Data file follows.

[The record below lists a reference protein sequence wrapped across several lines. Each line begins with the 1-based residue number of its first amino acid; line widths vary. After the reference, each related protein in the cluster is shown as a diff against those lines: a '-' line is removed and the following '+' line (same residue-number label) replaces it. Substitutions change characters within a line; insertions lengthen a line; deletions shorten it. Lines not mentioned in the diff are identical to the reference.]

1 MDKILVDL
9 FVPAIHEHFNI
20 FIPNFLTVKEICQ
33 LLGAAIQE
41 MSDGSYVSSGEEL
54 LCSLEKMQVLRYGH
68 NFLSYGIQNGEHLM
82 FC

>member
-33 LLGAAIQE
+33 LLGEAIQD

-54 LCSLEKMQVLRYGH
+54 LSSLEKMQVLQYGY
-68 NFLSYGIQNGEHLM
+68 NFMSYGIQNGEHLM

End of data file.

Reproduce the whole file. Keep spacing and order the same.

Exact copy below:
[The record below lists a reference protein sequence wrapped across several lines. Each line begins with the 1-based residue number of its first amino acid; line widths vary. After the reference, each related protein in the cluster is shown as a diff against those lines: a '-' line is removed and the following '+' line (same residue-number label) replaces it. Substitutions change characters within a line; insertions lengthen a line; deletions shorten it. Lines not mentioned in the diff are identical to the reference.]

1 MDKILVDL
9 FVPAIHEHFNI
20 FIPNFLTVKEICQ
33 LLGAAIQE
41 MSDGSYVSSGEEL
54 LCSLEKMQVLRYGH
68 NFLSYGIQNGEHLM
82 FC

>member
-33 LLGAAIQE
+33 LLGEAIQD

-54 LCSLEKMQVLRYGH
+54 LSSLEKMQVLQYGY
-68 NFLSYGIQNGEHLM
+68 NFMSYGIQNGEHLM